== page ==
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Black Panther Annual #1

Posted: Tuesday, February 26, 2008
By: Shawn Hill

Reginald Hudlin
Stroman and Lashley (p), Paris, Cuevas, Sibal (i)
Marvel Comics
Editor's Note: Black Panther Annual #1 arrives in stores tomorrow, February 27.

"Black to the Future"

Plot: Hudlin projects a future Marvel where Wakanda and American superheroes come to some possible agreements, one a truce following a war, the other a risky alliance hinging on a strategic wedding.

Comments: Hudlin is apparently very serious about those golden frogs. They've been the sentient Macguffins directing events in the main title for months, and here their hubris leads them to Uatu, to see how he feels about some of their theories about what happens now that Storm has married T'Challa.

It's so great seeing Larry Stroman doing mainstream comics again; his work is as strong now as it was a decade ago, and he has great fun aging several familiar heroes in this issue while introducing several believable new heirs. Crowd scenes were always his forte in his space opera work, and it's great to see he can do ornate period flashbacks to the Colonial Era as well.

This issue is full of imaginative challenges, because it's a "What If?" story, a possible future. It's not one of those where everybody dies, though. Hudlin's scope is grand and far-reaching, and his version of Wakanda and the Panther make more sense when compared to other aspects of the Marvel Universe than they did when he dropped in direct references to current political figures in his initial issues on the title. Here Civil War is referenced, a story he's already carefully positioned Ororo and TíChalla in opposition to. Apparently there's another international battle coming that will dwarf that one, one that results in tragic deaths and an uneasy peace.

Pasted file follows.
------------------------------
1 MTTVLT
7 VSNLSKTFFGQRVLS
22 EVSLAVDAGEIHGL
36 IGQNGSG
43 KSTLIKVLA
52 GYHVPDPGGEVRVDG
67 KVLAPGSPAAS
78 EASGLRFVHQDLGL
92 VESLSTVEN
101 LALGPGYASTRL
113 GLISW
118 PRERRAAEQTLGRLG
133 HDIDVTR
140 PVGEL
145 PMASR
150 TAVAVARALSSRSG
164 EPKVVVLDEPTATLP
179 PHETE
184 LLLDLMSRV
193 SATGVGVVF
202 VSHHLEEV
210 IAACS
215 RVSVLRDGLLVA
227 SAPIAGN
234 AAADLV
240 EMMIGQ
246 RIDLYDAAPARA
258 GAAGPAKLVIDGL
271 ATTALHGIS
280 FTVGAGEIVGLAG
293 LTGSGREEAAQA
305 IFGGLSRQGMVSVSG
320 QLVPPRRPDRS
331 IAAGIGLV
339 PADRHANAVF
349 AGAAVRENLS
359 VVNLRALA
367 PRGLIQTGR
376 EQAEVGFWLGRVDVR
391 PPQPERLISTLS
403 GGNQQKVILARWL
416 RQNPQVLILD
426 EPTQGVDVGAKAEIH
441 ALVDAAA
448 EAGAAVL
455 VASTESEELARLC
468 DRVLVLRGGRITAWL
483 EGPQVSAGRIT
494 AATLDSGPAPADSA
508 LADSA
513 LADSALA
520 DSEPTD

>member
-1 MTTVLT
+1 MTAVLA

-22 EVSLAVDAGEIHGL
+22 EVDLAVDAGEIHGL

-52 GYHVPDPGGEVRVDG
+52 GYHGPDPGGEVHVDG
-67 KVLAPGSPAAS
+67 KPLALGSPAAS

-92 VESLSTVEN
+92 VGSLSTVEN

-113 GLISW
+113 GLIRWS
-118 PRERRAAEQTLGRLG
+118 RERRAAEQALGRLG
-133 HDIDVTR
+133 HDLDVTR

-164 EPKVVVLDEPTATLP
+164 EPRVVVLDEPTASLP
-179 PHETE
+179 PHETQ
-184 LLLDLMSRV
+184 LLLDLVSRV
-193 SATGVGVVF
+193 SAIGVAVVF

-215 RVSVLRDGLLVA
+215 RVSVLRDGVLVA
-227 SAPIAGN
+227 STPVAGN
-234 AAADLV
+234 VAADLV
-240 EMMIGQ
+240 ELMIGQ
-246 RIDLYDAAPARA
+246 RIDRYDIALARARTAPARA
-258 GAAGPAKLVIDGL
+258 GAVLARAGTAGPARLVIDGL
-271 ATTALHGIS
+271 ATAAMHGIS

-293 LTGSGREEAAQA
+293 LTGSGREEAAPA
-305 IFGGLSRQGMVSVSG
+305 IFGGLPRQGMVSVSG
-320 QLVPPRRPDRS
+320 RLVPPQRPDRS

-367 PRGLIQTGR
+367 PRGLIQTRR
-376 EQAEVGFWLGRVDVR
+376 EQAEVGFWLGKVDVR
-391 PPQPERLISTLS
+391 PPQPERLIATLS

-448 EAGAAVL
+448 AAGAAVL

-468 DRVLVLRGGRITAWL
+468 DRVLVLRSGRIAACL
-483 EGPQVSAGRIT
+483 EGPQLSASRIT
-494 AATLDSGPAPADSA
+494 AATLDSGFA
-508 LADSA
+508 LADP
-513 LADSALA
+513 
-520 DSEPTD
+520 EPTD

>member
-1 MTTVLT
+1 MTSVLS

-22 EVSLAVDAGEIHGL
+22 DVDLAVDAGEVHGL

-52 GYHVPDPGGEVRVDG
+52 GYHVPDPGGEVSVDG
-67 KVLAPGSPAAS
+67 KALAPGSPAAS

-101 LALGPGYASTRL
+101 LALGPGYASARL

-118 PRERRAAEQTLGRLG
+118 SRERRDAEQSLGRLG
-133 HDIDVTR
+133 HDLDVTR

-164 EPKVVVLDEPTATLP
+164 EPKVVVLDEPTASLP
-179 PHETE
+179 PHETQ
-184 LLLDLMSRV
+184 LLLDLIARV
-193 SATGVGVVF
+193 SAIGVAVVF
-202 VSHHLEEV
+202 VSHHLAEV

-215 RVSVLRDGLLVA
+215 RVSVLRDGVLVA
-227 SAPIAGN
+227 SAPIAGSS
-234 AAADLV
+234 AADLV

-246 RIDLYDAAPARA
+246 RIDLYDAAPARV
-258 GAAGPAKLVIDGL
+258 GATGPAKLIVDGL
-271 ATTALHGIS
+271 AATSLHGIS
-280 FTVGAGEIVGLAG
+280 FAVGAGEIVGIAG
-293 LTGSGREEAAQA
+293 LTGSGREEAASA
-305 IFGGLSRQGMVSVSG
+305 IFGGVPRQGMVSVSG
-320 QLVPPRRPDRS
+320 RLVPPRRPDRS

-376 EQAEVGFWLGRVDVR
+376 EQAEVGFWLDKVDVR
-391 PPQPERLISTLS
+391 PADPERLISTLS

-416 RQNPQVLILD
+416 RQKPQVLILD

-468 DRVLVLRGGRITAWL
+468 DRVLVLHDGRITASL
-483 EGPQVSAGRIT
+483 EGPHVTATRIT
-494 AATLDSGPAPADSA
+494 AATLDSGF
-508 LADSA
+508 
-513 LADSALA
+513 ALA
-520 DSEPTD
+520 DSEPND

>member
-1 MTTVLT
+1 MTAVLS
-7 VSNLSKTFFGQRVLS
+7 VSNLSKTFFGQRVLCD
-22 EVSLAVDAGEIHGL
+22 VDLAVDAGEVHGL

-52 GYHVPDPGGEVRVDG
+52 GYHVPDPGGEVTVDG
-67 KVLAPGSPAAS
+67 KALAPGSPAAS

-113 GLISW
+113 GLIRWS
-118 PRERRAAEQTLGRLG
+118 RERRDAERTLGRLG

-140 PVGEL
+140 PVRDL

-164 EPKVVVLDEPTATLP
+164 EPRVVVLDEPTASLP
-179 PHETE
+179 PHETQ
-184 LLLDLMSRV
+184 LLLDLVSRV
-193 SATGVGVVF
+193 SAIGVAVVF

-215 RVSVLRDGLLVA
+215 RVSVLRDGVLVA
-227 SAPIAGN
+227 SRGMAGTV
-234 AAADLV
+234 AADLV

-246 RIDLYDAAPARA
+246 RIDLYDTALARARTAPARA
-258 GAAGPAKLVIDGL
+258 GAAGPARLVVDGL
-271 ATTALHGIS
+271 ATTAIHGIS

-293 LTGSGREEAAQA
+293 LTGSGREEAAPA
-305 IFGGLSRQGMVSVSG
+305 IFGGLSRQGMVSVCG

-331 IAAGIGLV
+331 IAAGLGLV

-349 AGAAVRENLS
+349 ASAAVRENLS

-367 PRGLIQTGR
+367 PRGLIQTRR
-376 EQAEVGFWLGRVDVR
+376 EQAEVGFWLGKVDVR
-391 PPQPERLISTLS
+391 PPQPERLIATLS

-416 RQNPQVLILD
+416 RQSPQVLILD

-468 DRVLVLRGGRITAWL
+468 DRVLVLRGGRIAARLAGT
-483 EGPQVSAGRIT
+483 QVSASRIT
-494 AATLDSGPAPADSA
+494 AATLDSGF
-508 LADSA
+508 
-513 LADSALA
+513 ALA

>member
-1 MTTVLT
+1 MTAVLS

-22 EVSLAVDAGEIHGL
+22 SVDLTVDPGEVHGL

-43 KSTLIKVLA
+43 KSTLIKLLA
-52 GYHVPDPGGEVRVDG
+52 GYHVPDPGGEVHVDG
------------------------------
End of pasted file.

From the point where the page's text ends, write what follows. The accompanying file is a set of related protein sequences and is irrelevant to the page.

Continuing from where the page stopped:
For Hudlin to put all this in the context of the colonial and slaving history as it effected Africa and the Americas is ambitious, but fitting. Wakanda is one African state that has never been conquered by outsiders, a fantasy that the optimistic sixties Marvel offered to a world torn by Civil Rights unrest. Here we see the future of the alliance between Marvel's most famous mutant of color and one of Marvel's proudest and most benevolent Kings.

Hudlin has taken what seemed like an editorially mandated alliance aimed at propping up flagging sales (Storm's popularity has far outshined the Panther's for years) and turned it into a believable relationship, here one with believable offspring, diplomatic allies, and challenges in making sure a Wakandan son can safely marry the daughter of Luke Cage and Jessica Jones. The future developments are believable and many of them compelling in their scope. Apparently, this marriage is a positive for both characters.



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